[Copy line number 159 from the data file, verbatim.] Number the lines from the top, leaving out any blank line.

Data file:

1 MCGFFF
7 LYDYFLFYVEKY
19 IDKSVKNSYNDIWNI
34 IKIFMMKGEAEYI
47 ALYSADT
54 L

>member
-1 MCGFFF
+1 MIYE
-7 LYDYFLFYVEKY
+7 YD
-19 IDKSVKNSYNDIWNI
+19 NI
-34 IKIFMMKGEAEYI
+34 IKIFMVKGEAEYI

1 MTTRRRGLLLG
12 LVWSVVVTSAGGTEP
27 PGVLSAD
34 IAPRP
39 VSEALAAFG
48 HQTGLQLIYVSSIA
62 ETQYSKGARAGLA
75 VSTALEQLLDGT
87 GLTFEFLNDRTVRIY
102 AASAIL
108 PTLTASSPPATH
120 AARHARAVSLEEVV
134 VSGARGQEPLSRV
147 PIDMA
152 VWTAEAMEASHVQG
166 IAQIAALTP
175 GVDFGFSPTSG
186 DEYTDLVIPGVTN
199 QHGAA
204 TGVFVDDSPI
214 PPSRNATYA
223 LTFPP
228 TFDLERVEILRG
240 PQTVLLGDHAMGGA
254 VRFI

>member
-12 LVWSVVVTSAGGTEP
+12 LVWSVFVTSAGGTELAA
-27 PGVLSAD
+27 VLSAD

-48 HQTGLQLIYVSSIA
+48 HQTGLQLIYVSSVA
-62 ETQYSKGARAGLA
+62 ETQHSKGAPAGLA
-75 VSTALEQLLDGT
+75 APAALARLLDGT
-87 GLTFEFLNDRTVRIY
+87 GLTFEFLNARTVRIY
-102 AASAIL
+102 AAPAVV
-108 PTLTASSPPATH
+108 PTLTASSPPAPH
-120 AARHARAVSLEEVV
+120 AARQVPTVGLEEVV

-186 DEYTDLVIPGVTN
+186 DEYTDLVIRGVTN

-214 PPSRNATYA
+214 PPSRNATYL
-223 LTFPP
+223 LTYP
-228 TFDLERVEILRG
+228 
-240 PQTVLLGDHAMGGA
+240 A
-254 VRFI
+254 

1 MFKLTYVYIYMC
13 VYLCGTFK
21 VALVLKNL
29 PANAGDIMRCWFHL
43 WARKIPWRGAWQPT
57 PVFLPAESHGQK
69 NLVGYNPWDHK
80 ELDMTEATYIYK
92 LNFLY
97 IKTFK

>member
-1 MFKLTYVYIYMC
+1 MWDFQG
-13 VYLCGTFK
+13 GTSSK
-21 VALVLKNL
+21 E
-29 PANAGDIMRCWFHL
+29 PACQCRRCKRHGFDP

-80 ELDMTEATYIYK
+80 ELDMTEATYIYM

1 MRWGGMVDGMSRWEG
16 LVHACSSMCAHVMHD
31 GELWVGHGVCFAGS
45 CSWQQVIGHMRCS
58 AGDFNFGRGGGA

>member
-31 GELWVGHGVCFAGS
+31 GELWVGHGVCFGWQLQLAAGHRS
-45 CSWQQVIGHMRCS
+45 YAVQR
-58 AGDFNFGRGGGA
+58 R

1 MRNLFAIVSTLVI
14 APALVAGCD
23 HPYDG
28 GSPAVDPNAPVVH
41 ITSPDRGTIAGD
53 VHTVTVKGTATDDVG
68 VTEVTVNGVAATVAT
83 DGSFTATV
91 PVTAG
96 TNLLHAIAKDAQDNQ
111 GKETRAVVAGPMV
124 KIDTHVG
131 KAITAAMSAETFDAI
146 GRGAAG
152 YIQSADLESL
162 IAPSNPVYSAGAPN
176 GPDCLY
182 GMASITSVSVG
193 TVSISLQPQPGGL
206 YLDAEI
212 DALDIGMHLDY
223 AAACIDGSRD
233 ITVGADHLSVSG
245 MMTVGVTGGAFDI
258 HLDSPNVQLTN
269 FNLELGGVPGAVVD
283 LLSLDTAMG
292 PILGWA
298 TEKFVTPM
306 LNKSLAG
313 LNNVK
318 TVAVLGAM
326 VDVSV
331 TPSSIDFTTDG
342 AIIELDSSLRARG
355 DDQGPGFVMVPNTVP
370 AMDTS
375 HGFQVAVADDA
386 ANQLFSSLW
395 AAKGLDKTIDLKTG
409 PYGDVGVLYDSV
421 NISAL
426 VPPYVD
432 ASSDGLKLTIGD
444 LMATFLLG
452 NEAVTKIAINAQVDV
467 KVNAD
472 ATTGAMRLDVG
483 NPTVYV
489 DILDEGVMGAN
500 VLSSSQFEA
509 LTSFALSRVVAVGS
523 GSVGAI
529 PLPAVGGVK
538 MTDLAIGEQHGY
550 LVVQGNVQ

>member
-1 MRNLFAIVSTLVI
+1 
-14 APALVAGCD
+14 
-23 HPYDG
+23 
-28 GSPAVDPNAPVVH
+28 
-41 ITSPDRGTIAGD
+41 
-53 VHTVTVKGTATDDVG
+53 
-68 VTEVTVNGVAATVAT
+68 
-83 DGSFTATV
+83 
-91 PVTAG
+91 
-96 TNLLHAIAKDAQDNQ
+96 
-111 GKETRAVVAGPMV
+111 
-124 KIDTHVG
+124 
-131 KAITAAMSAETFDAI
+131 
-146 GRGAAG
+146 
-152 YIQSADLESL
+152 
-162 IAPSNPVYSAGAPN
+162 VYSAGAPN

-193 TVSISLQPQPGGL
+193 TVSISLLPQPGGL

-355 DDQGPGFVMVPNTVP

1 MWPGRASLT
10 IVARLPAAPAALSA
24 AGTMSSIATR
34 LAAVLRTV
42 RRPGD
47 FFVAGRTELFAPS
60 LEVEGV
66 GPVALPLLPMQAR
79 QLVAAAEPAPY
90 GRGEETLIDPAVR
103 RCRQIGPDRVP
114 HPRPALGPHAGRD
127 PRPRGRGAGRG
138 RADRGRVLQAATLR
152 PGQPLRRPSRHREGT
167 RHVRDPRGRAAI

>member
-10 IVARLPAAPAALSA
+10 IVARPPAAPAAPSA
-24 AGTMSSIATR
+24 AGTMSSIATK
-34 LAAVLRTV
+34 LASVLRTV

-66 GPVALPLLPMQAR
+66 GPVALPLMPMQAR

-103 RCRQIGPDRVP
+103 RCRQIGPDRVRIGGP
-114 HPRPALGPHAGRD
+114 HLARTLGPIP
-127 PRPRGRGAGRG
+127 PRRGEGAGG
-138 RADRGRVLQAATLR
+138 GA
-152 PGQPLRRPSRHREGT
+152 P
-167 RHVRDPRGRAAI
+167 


538 MTDLAIGEQHGY